Sophie and Calum’s holiday is almost comically unremarkable. They sunbathe, swim, banter (he’s on notice not to embarrass her with his dance moves or any other expression of overt dad-ness), and eat – but he knocks back pints too easily. (Was the cast on his forearm at the start necessitated by a drunken fall, or did it have more sinister implications?) Sophie isn't there when he drifts into melancholia; he snaps out of it when they’re together.

Sophie meanwhile chats to a boy her age as they race adjacent arcade motorbikes before video screens. She shoots pool with some vacationing British teenagers, and helps shove a canoodling pair into the pool. Because of the brilliant Frankie Corio’s body language, Sophie's impassivity can’t conceal her curiosity about intimacy. When her arcade pal later leans in for a gentle kiss, she’s up for it. We fear for her a little (her admirer is hefty), but the greater concern is that Calum is too depressed to monitor her movements.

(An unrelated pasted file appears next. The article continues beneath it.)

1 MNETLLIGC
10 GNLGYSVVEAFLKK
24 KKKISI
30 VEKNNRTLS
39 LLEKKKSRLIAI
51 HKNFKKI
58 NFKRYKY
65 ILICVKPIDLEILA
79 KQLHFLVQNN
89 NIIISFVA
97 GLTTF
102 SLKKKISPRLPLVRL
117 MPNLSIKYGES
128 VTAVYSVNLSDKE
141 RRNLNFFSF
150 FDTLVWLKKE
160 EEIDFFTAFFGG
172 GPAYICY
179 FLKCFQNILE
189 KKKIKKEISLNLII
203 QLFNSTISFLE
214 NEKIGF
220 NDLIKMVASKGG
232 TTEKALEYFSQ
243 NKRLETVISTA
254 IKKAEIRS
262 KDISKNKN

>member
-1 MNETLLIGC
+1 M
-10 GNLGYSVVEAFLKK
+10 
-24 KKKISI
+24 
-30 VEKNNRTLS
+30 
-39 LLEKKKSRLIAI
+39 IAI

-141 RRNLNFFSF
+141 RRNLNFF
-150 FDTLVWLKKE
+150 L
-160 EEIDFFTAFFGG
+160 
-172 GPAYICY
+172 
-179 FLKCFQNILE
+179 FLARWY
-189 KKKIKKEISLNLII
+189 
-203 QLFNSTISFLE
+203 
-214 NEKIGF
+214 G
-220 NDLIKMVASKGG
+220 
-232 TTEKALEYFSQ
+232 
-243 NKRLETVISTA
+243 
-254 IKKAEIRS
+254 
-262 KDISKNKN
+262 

But that was then. That Paul has died since the holiday (as Wells’s father died when she was a teen, though Aftersun isn’t strictly autobiographical) becomes an irksome reality via fleeting flash forwards. His death is mostly implied by his intimations of mortality in Turkey. (Pictured above: Corio and Mescal)

He tells a friendly scuba instructor that he fears not making 40. And one night, when Sophie should be asleep in their shared room but isn’t, he strides into the turbulent ocean like the suicidal novelist (Sterling Hayden) in Robert Altman’s The Long Goodbye (1973). Yet he and Sophie still get to wave goodbye at the end of the holiday.